As the debate about dark liquidity takes off, experts on market structure are weighing in with their views on what’s necessary. Here are some highlights.
William O’Brien, CEO of Direct Edge, an ECN, stresses that displayed and non-displayed, as well as exchange and non-exchange, liquidity have long managed to exist together in ways that benefit investors. "There may be a need to adapt regulations to new technologies," he said, "but that doesn’t mean a re-architecting because of fundamental unfairness." He suggested that the way non-displayed orders now get worked in the market has "simply moved from sales traders shopping orders around on the phone to doing it on a server in an automated way."
Larry Tabb, founder of research firm TABB Group, points out that the current market structure debates are occurring against the backdrop of an extremely fragmented market in which liquidity is hard to find. He doesn’t think that limiting the ability of institutions to execute in the dark is a good idea. "The harder it is for institutions to get trades done in this marketplace of decimals and high-frequency trading, and machines trading against machines, the more people will hide their order flow until the overall economics change," he said. "When 500 shares becomes a big order, people just won’t display 500 shares."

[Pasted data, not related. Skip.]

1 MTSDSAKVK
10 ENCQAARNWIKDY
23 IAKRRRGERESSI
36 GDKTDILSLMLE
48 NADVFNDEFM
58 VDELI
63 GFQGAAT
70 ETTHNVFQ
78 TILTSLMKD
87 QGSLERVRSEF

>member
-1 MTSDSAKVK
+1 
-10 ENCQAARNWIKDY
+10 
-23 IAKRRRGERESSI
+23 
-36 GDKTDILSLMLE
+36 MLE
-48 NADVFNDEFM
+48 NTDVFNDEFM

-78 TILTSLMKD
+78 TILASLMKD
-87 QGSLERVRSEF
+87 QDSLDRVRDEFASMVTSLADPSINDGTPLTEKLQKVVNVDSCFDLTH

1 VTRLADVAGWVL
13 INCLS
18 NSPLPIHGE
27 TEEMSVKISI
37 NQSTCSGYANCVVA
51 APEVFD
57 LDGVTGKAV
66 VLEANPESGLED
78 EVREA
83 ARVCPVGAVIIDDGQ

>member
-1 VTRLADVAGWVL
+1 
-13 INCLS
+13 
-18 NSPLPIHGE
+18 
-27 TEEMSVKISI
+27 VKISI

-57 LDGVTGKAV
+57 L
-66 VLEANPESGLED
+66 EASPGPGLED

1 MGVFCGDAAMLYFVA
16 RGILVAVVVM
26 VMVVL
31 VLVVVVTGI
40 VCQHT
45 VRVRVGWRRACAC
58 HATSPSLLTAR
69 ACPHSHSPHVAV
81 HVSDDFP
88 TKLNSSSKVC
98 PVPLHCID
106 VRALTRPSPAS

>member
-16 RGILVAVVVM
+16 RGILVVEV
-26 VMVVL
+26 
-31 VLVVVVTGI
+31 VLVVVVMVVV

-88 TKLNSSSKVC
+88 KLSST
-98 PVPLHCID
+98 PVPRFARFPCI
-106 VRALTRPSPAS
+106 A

In his view, the SEC hasn’t hit on the right incentives to display liquidity. "The last thing the SEC wants to do is open up a two-year debate on market structure," Tabb said. "But right now everything is fair game to be re-regulated."
Kim Bang, president of Bloomberg Tradebook, a broker-dealer and ECN, agrees that the hunt for size and off-board liquidity is the result of changes brought about, most immediately, by Reg NMS. "If the SEC analyzes how brokers and venues interact, and why brokers internalize flow through dark pools, they shouldn’t ignore access fees," he said. At the same time, he speculated that the SEC may "want to do the minimal amount of surgery to change the current market structure, since the markets are functioning remarkably well."